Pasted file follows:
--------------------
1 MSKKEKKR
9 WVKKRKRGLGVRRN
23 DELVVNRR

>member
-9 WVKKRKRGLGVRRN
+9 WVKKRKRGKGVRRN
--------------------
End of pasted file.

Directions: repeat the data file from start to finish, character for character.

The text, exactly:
1 MSKKEKKR
9 WVKKRKRGLGVRRN
23 DELVVNRR

>member
-9 WVKKRKRGLGVRRN
+9 WVKKRKRGKGVRRN